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Standards Ranking Recycled Paper Unveiled

March 8, 1993

NEW YORK (AP) _ About two dozen environmental groups, paper makers and other businesses said Monday they’re banding together in hopes of increasing the amount of paper being recycled in the United States.

The environmentalists and companies unveiled standards that would indicate how much recycled material is included in paper products like bags and envelopes.

The standards are part of a program to stimulate demand for paper made from the most recycled fibers possible and encourage recycling, said Alan Davis, president of Conservatree Paper Co., which helped initiate the plan.

″Despite increasing public interest, our nation’s total output of recycled printing and writing stock, the largest paper component in landfills, is stuck at virtually the same level as 15 years ago,″ Davis said.

He spoke at a New York news conference while leading paper producers, suppliers and others separately gathered for the American Forest & Paper Association’s annual meeting nearby at which recycling also was a major topic.

Davis made a distinction between what he called ″real″ and ″phony″ recycled paper and criticized the industry for overusing the recycling logo.

Resa Dimino, who monitors the paper industry for the non-profit Environmental Action Foundation, said the industry has been allowed to label their products as recycled without in some cases using any materials that have been diverted from the solid waste stream.

″They have sought and received recycling credit for simply using the same in-plant scrap they have been recovering for decades,″ she said at the news conference.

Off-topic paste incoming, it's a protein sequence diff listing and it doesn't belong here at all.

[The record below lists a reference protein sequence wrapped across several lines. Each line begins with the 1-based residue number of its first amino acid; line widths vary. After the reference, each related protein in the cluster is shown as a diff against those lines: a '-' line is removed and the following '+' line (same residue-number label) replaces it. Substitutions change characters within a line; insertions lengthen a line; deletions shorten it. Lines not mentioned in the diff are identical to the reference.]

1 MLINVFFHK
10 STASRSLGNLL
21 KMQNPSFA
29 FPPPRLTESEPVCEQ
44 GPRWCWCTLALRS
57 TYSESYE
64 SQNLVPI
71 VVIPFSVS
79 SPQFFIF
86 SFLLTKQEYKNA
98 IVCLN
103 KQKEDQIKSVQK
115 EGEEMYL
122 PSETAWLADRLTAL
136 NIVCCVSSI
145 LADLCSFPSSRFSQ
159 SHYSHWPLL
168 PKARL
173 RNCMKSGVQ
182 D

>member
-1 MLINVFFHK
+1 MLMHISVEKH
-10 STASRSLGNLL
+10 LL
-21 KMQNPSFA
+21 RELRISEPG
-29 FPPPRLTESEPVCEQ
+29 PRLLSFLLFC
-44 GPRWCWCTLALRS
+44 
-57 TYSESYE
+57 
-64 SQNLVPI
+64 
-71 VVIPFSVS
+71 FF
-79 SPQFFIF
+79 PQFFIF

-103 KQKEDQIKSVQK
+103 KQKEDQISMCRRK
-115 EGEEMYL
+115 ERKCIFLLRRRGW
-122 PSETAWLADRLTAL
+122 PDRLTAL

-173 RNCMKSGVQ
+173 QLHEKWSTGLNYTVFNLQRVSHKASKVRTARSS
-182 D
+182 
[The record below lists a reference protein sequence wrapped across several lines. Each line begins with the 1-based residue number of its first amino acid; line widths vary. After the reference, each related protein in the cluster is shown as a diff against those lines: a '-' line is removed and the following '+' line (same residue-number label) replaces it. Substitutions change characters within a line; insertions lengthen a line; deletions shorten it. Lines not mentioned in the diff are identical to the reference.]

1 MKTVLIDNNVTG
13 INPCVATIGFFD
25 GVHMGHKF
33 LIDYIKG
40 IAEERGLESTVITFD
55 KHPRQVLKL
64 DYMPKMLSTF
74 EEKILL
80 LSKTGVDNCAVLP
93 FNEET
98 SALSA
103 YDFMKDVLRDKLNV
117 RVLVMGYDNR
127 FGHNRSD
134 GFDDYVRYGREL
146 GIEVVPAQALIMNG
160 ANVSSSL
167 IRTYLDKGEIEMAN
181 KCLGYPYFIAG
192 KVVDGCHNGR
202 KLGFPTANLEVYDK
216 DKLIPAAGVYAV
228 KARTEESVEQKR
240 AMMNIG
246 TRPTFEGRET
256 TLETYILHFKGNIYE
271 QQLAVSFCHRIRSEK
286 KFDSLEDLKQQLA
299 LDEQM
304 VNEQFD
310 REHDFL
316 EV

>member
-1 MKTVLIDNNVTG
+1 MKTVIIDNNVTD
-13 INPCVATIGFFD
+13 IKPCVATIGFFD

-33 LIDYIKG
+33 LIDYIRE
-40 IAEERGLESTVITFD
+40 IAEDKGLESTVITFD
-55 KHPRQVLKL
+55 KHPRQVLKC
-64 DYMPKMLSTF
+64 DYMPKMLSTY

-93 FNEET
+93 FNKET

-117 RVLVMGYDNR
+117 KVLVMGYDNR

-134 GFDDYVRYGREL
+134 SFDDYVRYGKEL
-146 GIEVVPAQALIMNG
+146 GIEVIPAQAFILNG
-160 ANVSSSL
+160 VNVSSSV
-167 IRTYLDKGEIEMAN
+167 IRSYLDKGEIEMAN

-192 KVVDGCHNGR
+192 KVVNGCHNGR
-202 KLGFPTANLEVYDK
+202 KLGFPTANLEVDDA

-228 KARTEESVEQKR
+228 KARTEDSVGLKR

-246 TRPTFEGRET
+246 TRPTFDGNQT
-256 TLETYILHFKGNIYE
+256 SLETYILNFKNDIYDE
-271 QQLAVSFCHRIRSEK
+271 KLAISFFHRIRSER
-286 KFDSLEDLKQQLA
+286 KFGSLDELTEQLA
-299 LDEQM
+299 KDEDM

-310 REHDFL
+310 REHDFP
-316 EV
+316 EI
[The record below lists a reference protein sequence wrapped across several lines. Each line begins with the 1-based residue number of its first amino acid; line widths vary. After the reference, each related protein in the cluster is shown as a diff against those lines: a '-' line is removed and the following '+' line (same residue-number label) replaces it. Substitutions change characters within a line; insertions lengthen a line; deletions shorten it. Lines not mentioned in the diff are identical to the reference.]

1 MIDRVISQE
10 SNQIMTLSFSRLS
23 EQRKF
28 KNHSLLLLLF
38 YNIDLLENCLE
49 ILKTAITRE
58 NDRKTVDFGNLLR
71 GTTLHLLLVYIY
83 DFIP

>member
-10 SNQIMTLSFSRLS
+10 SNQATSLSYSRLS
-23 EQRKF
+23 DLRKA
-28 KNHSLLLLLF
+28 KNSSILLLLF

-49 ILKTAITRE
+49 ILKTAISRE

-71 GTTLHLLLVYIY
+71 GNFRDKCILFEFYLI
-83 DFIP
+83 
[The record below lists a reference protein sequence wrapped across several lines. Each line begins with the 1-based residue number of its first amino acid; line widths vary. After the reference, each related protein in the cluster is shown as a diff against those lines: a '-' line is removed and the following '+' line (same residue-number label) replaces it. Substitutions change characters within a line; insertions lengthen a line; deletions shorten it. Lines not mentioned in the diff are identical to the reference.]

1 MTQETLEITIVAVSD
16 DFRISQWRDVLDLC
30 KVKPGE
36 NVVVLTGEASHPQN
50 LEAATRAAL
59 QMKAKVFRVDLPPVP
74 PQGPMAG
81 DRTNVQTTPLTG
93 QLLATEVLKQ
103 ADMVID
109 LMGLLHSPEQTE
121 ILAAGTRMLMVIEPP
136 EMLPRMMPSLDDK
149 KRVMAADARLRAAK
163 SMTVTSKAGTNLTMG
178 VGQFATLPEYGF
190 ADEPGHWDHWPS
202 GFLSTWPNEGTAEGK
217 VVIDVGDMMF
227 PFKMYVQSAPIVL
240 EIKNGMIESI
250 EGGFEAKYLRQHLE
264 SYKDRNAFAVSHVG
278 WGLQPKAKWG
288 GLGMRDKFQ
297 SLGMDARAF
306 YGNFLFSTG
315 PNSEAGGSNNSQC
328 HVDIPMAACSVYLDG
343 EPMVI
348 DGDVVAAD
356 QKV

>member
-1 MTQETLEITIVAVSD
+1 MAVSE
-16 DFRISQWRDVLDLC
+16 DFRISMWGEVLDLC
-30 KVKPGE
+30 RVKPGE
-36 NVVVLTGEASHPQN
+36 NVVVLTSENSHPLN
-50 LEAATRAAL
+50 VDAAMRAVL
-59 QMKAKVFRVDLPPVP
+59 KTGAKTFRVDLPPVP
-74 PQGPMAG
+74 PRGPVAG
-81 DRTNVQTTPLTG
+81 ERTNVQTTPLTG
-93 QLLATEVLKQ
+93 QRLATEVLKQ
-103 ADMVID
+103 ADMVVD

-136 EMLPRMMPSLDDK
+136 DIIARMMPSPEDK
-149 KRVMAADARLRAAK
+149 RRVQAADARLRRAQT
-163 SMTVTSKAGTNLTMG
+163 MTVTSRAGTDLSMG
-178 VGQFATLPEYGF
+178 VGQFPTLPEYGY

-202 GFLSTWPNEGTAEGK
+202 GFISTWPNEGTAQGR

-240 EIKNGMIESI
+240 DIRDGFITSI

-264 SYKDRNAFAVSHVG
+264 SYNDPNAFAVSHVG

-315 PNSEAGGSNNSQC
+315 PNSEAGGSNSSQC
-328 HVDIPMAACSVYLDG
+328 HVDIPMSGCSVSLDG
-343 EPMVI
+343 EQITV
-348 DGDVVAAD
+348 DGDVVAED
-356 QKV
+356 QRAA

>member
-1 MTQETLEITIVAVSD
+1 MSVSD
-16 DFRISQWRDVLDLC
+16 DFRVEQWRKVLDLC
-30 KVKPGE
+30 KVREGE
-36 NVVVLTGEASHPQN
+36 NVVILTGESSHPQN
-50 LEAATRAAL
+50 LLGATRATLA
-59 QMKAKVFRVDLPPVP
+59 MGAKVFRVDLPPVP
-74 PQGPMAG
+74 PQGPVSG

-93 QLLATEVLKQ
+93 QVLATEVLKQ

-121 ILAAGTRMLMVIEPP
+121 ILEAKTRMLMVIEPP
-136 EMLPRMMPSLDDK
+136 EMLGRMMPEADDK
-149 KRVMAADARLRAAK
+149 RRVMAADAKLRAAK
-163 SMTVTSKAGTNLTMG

Under a new ranking and labeling system, paper would be graded based on the percentage of recycled fiber it contains, with the highest grade bestowed on paper with the greatest recycled content.

The ubiquitous three arrow recycling symbol found on paper bags and other products would be updated to designate grades A, B or C and specify percentages of total recycled fiber.

The new ranking and labeling system plus guidelines on buying recycled paper products have been endorsed by some consumer-oriented businesses such as apparel maker Patagonia, as well as several paper companies and national environmental groups including Greenpeace and the Sierra Club Legal Defense Fund.

Organizations and businesses which have endorsed the voluntary program - named the Mobro Principles after an infamous barge that sailed around the world looking for a place to dump its load of New York City garbage - have pledged that three-quarters of their paper purchases will be recycled by 1995. They also promised to use the new recycled ranking on all their publications.

Meanwhile, the American Forest & Paper Association announced at its annual meeting that American paper companies are on track to surpass the industry’s goal of recovering 40 percent of all paper used in 1995.

″Our objective is to keep paper out of the landfills,″ Dick Storat, an association vice president, said in an interview. ″This year for the first time ever we will recover more paper for recycling than will go to landfills.″

The association said in 1993, 36.7 million tons of paper are expected to be recovered while an estimated 33.1 million tons will be sent to landfills.

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